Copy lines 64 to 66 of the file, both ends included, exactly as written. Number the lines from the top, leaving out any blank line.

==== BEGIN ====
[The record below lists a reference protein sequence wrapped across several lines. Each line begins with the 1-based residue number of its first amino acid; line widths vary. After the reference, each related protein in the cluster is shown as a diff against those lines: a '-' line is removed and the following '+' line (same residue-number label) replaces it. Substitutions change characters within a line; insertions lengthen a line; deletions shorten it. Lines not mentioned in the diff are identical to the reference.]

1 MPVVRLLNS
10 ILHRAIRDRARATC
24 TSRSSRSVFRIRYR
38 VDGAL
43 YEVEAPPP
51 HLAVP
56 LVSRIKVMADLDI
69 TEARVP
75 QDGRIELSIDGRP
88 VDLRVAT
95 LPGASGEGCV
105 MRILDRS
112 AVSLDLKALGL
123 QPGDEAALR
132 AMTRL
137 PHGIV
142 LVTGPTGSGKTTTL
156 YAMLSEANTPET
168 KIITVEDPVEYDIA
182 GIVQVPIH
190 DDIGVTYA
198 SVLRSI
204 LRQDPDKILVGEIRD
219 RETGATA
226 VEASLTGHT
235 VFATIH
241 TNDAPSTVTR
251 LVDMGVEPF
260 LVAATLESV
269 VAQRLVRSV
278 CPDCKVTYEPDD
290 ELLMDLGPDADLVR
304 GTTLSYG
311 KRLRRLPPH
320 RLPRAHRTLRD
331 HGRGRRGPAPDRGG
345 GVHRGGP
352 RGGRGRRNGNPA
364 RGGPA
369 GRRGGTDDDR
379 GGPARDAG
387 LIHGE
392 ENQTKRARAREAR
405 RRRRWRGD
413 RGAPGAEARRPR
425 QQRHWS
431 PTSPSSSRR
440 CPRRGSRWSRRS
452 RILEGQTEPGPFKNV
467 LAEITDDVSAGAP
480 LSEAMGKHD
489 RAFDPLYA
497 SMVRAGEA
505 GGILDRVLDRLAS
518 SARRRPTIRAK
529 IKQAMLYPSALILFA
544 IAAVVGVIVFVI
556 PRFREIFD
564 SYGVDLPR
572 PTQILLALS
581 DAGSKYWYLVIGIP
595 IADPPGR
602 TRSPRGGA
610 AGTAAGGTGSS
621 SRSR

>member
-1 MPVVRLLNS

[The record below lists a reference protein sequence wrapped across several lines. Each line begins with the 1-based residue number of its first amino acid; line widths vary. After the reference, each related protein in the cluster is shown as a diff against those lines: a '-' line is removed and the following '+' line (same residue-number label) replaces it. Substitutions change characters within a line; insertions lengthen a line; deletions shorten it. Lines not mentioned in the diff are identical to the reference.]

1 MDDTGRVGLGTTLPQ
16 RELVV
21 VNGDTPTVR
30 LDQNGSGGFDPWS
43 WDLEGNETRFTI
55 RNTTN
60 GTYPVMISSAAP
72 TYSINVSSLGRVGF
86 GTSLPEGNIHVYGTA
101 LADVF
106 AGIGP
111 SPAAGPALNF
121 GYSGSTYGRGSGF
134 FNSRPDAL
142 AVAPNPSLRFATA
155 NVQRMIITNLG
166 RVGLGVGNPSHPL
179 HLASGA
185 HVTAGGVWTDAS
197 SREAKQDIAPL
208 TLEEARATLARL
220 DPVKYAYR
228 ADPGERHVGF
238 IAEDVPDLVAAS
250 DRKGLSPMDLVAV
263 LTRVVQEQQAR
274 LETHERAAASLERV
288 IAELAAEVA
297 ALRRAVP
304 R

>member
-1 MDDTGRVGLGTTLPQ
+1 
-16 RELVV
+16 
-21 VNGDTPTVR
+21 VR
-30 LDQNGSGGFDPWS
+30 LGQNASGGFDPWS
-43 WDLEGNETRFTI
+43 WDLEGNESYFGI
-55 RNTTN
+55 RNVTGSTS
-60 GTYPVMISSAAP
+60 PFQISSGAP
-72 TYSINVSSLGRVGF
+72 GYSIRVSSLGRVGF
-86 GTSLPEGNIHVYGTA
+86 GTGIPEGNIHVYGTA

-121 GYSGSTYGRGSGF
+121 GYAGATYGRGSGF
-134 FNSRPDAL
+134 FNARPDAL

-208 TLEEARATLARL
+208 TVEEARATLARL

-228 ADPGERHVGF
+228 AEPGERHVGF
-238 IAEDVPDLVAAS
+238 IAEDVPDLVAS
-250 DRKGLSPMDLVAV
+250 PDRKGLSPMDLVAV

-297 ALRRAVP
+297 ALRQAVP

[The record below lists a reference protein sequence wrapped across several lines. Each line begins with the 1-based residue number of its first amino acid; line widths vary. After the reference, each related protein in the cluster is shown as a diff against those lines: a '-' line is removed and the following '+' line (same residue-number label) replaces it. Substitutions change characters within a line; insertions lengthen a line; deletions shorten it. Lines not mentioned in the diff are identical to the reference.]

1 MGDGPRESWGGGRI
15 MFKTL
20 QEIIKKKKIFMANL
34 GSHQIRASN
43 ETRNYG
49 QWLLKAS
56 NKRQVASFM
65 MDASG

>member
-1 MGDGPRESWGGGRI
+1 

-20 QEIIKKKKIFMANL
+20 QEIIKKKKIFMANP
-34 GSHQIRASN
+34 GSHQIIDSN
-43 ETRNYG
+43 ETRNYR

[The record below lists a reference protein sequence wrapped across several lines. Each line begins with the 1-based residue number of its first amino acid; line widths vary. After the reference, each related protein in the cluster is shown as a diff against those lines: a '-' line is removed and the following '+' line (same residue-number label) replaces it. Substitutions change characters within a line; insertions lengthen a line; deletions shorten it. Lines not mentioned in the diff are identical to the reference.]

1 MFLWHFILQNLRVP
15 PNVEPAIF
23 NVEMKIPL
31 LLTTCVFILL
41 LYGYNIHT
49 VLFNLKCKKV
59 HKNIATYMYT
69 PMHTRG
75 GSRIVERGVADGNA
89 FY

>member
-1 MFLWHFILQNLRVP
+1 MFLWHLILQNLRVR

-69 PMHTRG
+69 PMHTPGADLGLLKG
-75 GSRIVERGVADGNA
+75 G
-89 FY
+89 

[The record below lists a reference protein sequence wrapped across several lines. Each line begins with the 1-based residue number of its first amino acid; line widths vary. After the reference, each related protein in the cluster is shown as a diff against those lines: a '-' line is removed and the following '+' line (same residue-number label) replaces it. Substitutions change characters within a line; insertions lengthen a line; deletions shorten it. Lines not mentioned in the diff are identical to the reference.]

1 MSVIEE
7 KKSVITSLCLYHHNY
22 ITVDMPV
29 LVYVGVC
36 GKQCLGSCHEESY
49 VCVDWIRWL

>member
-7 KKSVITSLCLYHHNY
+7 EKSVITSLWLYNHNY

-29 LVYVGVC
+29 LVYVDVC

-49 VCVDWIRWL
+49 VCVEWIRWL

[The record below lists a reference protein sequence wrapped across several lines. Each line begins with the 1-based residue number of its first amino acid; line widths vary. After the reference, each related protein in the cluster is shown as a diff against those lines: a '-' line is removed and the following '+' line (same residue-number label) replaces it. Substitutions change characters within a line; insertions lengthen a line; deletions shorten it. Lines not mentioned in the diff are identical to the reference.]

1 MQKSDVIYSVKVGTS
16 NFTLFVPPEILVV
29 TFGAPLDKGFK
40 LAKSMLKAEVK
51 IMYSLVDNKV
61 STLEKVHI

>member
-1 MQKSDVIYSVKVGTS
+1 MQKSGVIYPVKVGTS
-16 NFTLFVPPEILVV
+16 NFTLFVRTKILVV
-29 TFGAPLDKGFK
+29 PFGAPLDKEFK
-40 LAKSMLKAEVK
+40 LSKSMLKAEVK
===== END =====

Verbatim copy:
602 TRSPRGGA
610 AGTAAGGTGSS
621 SRSR